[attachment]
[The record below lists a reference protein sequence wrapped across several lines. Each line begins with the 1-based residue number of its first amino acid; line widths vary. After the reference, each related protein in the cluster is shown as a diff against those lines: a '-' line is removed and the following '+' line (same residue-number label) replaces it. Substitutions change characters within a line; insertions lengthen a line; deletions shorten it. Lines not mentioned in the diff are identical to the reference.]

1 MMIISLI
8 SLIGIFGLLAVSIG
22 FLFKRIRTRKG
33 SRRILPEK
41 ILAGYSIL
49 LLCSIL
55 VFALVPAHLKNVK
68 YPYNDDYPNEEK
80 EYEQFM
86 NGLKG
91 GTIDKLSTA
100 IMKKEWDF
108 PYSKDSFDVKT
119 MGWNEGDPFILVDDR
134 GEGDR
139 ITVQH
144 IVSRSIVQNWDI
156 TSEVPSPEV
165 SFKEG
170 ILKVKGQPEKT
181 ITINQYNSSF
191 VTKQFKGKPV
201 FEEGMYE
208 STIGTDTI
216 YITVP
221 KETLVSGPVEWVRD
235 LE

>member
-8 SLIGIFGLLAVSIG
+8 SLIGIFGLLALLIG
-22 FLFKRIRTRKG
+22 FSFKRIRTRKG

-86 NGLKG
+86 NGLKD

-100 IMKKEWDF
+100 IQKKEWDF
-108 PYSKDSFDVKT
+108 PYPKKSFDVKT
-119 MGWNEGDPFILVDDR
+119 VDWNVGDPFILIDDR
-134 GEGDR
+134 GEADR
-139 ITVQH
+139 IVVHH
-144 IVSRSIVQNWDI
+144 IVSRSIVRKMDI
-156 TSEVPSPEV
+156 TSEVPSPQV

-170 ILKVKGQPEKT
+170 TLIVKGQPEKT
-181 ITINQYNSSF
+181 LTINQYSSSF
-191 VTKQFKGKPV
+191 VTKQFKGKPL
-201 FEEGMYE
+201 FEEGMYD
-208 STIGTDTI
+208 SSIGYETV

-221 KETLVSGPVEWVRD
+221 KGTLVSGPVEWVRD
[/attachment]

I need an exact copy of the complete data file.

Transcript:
[The record below lists a reference protein sequence wrapped across several lines. Each line begins with the 1-based residue number of its first amino acid; line widths vary. After the reference, each related protein in the cluster is shown as a diff against those lines: a '-' line is removed and the following '+' line (same residue-number label) replaces it. Substitutions change characters within a line; insertions lengthen a line; deletions shorten it. Lines not mentioned in the diff are identical to the reference.]

1 MMIISLI
8 SLIGIFGLLAVSIG
22 FLFKRIRTRKG
33 SRRILPEK
41 ILAGYSIL
49 LLCSIL
55 VFALVPAHLKNVK
68 YPYNDDYPNEEK
80 EYEQFM
86 NGLKG
91 GTIDKLSTA
100 IMKKEWDF
108 PYSKDSFDVKT
119 MGWNEGDPFILVDDR
134 GEGDR
139 ITVQH
144 IVSRSIVQNWDI
156 TSEVPSPEV
165 SFKEG
170 ILKVKGQPEKT
181 ITINQYNSSF
191 VTKQFKGKPV
201 FEEGMYE
208 STIGTDTI
216 YITVP
221 KETLVSGPVEWVRD
235 LE

>member
-8 SLIGIFGLLAVSIG
+8 SLIGIFGLLALLIG
-22 FLFKRIRTRKG
+22 FSFKRIRTRKG

-86 NGLKG
+86 NGLKD

-100 IMKKEWDF
+100 IQKKEWDF
-108 PYSKDSFDVKT
+108 PYPKKSFDVKT
-119 MGWNEGDPFILVDDR
+119 VDWNVGDPFILIDDR
-134 GEGDR
+134 GEADR
-139 ITVQH
+139 IVVHH
-144 IVSRSIVQNWDI
+144 IVSRSIVRKMDI
-156 TSEVPSPEV
+156 TSEVPSPQV

-170 ILKVKGQPEKT
+170 TLIVKGQPEKT
-181 ITINQYNSSF
+181 LTINQYSSSF
-191 VTKQFKGKPV
+191 VTKQFKGKPL
-201 FEEGMYE
+201 FEEGMYD
-208 STIGTDTI
+208 SSIGYETV

-221 KETLVSGPVEWVRD
+221 KGTLVSGPVEWVRD